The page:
7 – Three Billboards Outside Ebbing, Missouri

Martin McDonagh’s third feature film opened with a rather consistent critical approval, however once it began to receive wide play, that narrative started to shift. The reception became more devisive and pieces analyzing the film’s racial politics and tone-deafness came out in spades. I don’t disagree with some of the criticisms, but I also know that this film has to be viewed within the scope of McDonagh’s cinematic work thus far. McDonagh is consistently seeking to scrape at what actual redemption looks like on the street with human nature, violence, vengeance, justice, injustice, etc. wrapped up in it. It is a messy narrative with characters that feel like they are pulled straight from a Flannery O’ Connor story. The film has the wit and the bravado of a play (like last year’s Fences) and it has a singular mind in what it attempts to do and make people feel—hence where the criticisms could be lodged. On top of all of this, it delivered one of the best performances of the year from Frances McDormand. Follow these links for the RWT review & podcast.

6 – I Am Not Your Negro

James Baldwin was a prominent black author who had a keen eye for dissecting the racial, class and sexual politics of American society. He was a complex voice within the cultural milieu of the mid-20th century as he took up the middle ground between Malcolm X’s more forceful approach to attaining rights and Martin Luther King’s nonviolent movement for civil rights. Like George Orwell in Britain, Baldwin longed to see the initiation of socialism in American politics and culture. Raoul Peck’s poetic documentary, I Am Not Your Negro, starts where Baldwin ended. It begins with the unfinished manuscript, Remember This House, about the lives of Malcom, Martin and Medgar, and weaves the life of Baldwin, the cultural era, and naturalistic cinematography—that would rival the later career of Terrence Malick—into a beautifully stark and profound examination of the civil rights era and the lives of the men and women who led it, lived it and wrote about it. It is a complex and beautiful documentary that defies specific classifications within the genre.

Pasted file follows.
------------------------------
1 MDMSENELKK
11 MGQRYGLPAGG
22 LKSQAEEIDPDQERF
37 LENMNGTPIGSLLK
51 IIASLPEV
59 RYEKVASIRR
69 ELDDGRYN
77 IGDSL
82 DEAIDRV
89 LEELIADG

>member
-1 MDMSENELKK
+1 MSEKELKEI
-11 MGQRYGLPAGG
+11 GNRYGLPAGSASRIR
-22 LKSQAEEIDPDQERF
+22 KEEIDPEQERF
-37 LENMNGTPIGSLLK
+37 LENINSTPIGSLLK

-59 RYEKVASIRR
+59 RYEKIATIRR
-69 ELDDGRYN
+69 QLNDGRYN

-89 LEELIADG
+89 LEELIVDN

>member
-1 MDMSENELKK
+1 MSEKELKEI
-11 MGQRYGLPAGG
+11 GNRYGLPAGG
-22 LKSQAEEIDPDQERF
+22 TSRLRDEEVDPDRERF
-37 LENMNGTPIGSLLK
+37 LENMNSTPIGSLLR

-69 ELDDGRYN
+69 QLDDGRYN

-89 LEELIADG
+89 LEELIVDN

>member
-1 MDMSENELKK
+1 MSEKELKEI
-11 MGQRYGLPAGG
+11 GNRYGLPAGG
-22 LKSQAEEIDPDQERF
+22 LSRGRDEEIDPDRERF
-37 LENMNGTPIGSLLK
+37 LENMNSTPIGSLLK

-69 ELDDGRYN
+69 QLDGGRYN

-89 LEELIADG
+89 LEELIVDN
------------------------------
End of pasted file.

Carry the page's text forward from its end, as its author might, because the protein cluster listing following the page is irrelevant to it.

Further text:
5 – Columbus

It wasn’t until news surrounding the soundtrack for Columbus being composed by the band, Hammock (a favorite of mine), that I heard about the existence of the film or its director, Kogonada. It peaked my interest with John Cho and Haley Lu Richardson (The Edge of Seventeen) as its central characters. Kogonada has an academic pedigree and the formalism of he and Elisha Christian’s directing and framing of the film is front and center. This, however, does not make the story of the relationship between a young woman, who has pushed aside her dreams in order to care for her addict mother, and a young Korean-born man, who is stuck in Columbus, Indiana where his architect dad has fallen ill, emotionally cold and detached. There is a lot of heart that transcends each shot of this film. The modernist architecture of Columbus becomes a monument which represents the formalism and the effective beauty of the film and the bond its central protagonists create.

4 – Mother!